While March 2022 housing market numbers were well above those of 2021 and 2020, there are some signs of cooling as average prices fall slightly from February.
As Featured in the monthly Move Smartly Report:
FREE PUBLIC WEBINAR: The Market Now with John Pasalis
Join John Pasalis, report author, leading market analyst and Move Smartly contributor, and President of Realosophy Realty, and in a free monthly webinar as he discusses key highlights from this report, with added timely observations about new emerging issues, and answers your questions. A must see for well-informed Toronto area real estate consumers.
While Toronto’s housing market is still in seller’s market territory, there are signs that the market is cooling down (see “The Numbers Behind Toronto's Cooling Housing Market” in our full market report).
The average price for a house in March was $1,596,091 down from $1,679,429 in February, but up 21% over last year; the median house price in March was $1,415,000, down $70,000 over last month but up 23% over last year.
House sales were down 35% on a year-over-year basis, but well above levels for March in 2019 and 2020.
New listings in March were down 16% over last year, but still very strong compared to previous years while the number of active houses for sale at the end of March was down 5% over last year.
The average price for a condominium (condo) in March reached $840,444, up 20% over last year; the median price for a condo in March was $777,000, up 20% over last year.
Condo sales were down 19% in March over last year, but well above the levels for the same month in 2019 and 2020.
New condo listings were unchanged over last year, but well ahead of the new listing volume in 2019 and 2020. The number of condos available for sale at the end of the month, or active listings, was down 5% over last year.
House sales (detached, semi-detached, townhouse, etc.) in the Toronto area in March 2022 were down 35% over the same month last year, but above levels for the same month in pre-Covid 2019 and 2020. This trend masks the fact that sales began to decline during the second half of March, a trend that has continued into the first two weeks of April (see ‘Data Dive’ section above).
New listings in March were down 16% over last year, but well above the volume seen in 2019 and 2020.
The number of houses available for sale (“active listings”) was down 5% when compared to the same month last year and 37% below the inventory levels seen in 2019.
The Months of Inventory ratio (MOI) looks at the number of homes available for sale in a given month divided by the number of homes that sold in that month. It answers the following question: If no more homes came on the market for sale, how long would it take for all the existing homes on the market to sell given the current level of demand?
The higher the MOI, the cooler the market is. A balanced market (a market where prices are neither rising nor falling) is one where MOI is between four to six months. The lower the MOI, the more rapidly we would expect prices to rise.
While the current level of MOI gives us clues into how competitive the market is on-the-ground today, the direction it is moving in also gives us some clues into where the market may be heading.
The MOI has been below a very competitive 1 MOI since last year, but has been on the rise since December and ended the month at 1 MOI.
The share of houses selling for more than the owner’s asking price climbed to an unbelievable 84% in March.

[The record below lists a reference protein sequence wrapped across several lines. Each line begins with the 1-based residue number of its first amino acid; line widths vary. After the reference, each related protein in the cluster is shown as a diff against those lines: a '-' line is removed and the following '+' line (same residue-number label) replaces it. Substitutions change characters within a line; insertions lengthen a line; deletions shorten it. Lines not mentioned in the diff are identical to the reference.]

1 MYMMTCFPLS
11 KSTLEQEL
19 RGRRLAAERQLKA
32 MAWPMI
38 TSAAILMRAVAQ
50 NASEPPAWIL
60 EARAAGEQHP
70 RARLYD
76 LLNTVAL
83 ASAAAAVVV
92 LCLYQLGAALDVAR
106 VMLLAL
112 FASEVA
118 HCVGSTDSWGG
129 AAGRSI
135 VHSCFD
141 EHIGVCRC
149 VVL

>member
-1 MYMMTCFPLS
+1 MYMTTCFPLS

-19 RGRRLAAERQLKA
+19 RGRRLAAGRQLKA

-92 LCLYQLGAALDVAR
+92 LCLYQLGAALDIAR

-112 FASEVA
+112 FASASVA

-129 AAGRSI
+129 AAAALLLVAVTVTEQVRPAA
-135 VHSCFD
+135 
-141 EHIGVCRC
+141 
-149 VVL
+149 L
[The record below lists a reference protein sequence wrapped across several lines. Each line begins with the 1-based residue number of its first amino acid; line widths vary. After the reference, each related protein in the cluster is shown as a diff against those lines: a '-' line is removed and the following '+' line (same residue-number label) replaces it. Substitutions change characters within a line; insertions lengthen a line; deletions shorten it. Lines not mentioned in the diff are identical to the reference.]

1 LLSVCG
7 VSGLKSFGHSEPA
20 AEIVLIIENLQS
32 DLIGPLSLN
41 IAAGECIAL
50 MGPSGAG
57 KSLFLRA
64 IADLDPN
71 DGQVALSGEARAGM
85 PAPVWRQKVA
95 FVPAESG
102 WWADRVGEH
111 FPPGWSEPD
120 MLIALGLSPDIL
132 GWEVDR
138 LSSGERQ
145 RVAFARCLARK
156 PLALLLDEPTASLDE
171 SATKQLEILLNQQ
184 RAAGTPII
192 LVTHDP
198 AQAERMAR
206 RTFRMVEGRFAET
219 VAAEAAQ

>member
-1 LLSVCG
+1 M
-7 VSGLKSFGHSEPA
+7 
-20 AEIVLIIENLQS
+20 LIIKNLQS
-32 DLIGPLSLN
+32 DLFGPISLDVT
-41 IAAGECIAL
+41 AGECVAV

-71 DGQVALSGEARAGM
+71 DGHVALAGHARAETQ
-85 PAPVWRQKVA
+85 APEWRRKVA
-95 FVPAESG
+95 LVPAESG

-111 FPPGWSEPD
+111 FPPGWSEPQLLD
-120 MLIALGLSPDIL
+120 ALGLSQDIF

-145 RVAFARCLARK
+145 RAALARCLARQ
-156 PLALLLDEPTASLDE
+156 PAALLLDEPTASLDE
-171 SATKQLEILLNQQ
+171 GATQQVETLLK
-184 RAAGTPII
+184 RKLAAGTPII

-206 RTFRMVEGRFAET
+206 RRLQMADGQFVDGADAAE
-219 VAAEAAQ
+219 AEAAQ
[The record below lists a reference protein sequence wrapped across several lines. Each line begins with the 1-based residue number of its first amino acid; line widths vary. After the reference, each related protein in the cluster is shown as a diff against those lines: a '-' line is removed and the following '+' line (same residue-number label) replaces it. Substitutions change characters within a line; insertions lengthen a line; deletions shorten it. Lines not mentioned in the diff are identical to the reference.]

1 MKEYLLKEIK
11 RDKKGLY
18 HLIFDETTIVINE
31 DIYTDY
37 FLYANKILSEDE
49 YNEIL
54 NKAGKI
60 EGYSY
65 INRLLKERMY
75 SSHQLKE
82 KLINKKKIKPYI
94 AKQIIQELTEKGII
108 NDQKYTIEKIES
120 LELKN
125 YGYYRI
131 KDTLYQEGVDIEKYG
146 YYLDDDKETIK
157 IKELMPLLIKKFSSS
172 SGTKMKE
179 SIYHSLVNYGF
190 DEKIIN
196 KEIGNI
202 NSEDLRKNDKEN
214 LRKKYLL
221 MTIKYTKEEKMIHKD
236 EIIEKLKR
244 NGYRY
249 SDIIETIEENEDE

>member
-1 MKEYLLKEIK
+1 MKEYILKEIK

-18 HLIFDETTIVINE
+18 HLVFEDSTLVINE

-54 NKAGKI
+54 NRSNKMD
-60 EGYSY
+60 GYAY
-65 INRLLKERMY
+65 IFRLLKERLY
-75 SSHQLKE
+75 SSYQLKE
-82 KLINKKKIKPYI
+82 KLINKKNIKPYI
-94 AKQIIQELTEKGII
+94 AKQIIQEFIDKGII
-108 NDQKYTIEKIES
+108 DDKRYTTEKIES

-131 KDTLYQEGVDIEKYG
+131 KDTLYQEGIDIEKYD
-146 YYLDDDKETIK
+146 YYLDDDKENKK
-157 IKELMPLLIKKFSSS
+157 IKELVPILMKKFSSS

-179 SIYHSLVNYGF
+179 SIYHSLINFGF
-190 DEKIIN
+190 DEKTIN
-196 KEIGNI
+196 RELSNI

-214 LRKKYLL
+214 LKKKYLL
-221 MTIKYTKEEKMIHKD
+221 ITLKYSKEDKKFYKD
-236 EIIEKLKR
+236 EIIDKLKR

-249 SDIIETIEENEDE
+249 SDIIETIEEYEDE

The average price for a house declined to $1,596,091 in March 2022, but is up 21% over last year.
The median house price in March was $1,415,000, up 23% over last year, but down $70,000 over last month.
The median is calculated by ordering all the sale prices in a given month and then selecting the price that is in the midpoint of that list such that half of all home sales were above that price and half are below that price. Economists often prefer the median price over the average because it is less sensitive to big increases in the sale of high-end or low-end homes in a given month which can skew the average price.
Condo (condominiums, including condo apartments, condo townhouses, etc.) sales in the Toronto area in March 2022 were down 19% over last year, but well ahead of volumes in 2019 and 2020.
New condo listings were unchanged in March over last year and well ahead of the listing volume in 2019 and 2020.
The number of condos available for sale at the end of the month, or active listings, was down 5% over last year.
The strong demand helped keep the MOI below 1 MOI for the month of March.
The competition for condos picked remained strong with the share of condos selling for over the asking price rising to 80% in March.
Average condo prices in March reached $840,444, up 20% over last year. The median price for a condo in March was $777,000, up 20% over last year.
While average prices were up on a year-over-year (YOY) basis across all five regions in the GTA, YOY sales were down and inventory levels were ahead of last year’s level, indicating some market slowing.
While condo sales were down across the GTA, average prices were up double digits in all five regions. Current MOI levels are below 1 across the GTA signalling a continuing strong seller’s market.
Browse All Real-Time Toronto Area Market Trends on Movesmartly.com:
Top Image Credit: Getty/iStock
The Move Smartly monthly report is powered Realosophy Realty Inc. Brokerage, an innovative residential real estate brokerage in Toronto. A leader in real estate analytics, Realosophy educates consumers at Realosophy.com and MoveSmartly.com and helps clients make better decisions when buying and selling a home.
Email report author John Pasalis, Realosophy President
April 21, 2022Market | Toronto and GTA | The Monthly Numbers | Report |